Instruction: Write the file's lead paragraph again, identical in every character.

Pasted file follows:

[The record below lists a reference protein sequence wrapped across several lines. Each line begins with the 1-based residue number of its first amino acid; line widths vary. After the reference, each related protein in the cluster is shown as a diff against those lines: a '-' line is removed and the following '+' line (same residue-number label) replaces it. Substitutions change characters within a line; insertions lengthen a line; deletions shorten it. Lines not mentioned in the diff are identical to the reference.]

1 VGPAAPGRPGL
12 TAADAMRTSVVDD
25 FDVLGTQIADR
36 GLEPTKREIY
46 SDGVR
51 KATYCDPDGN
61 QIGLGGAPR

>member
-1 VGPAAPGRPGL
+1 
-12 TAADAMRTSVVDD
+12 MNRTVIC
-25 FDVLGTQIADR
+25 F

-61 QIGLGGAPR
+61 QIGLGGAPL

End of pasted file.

[The record below lists a reference protein sequence wrapped across several lines. Each line begins with the 1-based residue number of its first amino acid; line widths vary. After the reference, each related protein in the cluster is shown as a diff against those lines: a '-' line is removed and the following '+' line (same residue-number label) replaces it. Substitutions change characters within a line; insertions lengthen a line; deletions shorten it. Lines not mentioned in the diff are identical to the reference.]